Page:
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Mandy Capehart

Tested Advice from a Grief Coach

Rewriting the script about loss and healing takes intention and practice

Woman surfacing in a pool.
Woman surfacing in a pool.
Photo by Erik Dungan on Unsplash

Thought distortions, blame games, and external influences are all ways we inadvertently deepen our wounds in grief. While we would never intentionally make our feelings heavier, sometimes we may need a reminder to revisit the script we read each day.


I am insanely interested in all of the things!

Photo by author

Hi, new friends!

It’s an honor that you would make time to read my story.

My job title has changed a number of times, but the undercurrent of learning never stops.


Advice from a Rebel Leader

Never agree out of guilt again

Photo by Kai Pilger on Unsplash

Boundaries are crucial in every relationship, including the relationship with have with ourselves. When what you think impedes what you want, your boundaries are broken, toxic, and uncomfortably secure around the comfort zone of another. Have you ever said yes to an event, volunteer role, creative task, or project out of an obligation? Do others know exactly how to apply shame as pressure to commit? Today is the day we learn how to “hear” between the lines of another’s pitch and enforce our boundaries while preserving the relationship.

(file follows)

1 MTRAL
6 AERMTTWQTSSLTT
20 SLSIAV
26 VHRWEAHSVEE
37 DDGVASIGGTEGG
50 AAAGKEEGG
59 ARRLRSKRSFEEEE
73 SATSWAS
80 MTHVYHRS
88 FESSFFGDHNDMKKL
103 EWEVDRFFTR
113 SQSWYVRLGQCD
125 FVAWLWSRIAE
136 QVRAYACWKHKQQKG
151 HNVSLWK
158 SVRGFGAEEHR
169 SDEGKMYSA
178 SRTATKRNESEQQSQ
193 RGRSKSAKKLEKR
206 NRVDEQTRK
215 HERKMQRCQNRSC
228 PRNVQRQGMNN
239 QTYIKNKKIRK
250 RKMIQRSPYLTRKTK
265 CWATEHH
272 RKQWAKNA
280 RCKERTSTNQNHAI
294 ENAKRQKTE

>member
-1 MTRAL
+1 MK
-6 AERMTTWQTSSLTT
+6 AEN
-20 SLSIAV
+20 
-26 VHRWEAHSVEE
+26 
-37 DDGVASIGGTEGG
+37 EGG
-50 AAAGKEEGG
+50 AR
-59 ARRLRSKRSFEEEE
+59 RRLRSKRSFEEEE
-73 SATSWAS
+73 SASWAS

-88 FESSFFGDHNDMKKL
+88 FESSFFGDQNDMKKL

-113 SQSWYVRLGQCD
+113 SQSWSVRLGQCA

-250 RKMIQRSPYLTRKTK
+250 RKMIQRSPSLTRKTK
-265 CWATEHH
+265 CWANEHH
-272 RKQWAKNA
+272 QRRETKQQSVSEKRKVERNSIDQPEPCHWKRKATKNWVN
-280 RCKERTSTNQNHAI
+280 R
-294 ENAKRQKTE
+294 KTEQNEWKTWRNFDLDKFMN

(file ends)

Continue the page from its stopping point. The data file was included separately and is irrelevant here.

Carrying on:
Ask a Grief Coach

Answer: It’s not. Hard stop.

Ask a Grief Coach is an online column to address commonly received questions in private work with my clients. All names are kept anonymous, and the questions are shared with permission. As you read, keep the context of your own story in mind. No answers found here will apply directly to your circumstance because your grief is unique to you. However, the hope is that you will find tools and tips of support, whether you are the griever or the supporter.

Dear Mandy,